Google started blocking ads last year based on guidelines developed by the Coalition For Better Ads, a trade group the company helped launch. The guidelines prohibit websites from using obtrusive advertising strategies, like employing pop-ups or videos with auto-playing sound.
Two-thirds of noncompliant sites are now in “good standing”
Google says it warns websites that are out of compliance before taking action, and that as of the beginning of 2019, two-thirds of previously noncompliant publishers are in “good standing,” while only 1 percent of reviewed sites have had their ads filtered.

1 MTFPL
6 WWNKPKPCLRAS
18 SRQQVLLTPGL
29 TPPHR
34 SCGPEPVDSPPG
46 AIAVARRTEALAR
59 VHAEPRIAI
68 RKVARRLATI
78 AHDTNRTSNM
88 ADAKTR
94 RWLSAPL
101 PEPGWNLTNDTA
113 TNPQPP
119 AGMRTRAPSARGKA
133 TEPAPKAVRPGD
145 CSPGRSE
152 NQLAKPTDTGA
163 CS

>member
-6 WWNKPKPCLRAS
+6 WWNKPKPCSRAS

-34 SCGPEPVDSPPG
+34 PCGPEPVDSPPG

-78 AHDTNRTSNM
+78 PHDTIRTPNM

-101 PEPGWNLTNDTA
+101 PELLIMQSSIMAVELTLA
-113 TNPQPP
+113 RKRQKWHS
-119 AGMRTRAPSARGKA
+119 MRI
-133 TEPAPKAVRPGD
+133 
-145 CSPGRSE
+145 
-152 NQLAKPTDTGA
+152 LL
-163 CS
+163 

In its announcement today, Google said its “ultimate goal is not to filter ads, but to build a better web for everyone, everywhere.” While some have cheered the plan as a way to rid the web of its most annoying ads, critics have argued that Google, which is a massive purveyor of advertising, should not be allowed to act as gatekeeper in the ad world. As the launch goes global this summer, the stakes of that debate will only get higher.